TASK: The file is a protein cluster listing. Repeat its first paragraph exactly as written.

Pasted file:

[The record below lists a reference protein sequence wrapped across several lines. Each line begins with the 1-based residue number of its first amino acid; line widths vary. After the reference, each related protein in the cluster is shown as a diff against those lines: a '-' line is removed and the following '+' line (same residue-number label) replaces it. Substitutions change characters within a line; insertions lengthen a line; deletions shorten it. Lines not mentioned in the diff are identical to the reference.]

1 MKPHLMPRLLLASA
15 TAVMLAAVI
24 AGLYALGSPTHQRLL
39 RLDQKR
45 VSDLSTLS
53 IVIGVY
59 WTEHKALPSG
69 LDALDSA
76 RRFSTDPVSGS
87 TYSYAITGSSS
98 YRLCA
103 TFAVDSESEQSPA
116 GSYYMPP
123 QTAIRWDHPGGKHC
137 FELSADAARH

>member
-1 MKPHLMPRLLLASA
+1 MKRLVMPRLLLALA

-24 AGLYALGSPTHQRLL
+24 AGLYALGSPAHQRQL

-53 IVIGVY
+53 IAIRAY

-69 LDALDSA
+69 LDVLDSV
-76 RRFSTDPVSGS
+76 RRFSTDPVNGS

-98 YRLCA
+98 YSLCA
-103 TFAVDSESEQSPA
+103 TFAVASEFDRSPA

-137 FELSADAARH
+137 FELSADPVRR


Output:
[The record below lists a reference protein sequence wrapped across several lines. Each line begins with the 1-based residue number of its first amino acid; line widths vary. After the reference, each related protein in the cluster is shown as a diff against those lines: a '-' line is removed and the following '+' line (same residue-number label) replaces it. Substitutions change characters within a line; insertions lengthen a line; deletions shorten it. Lines not mentioned in the diff are identical to the reference.]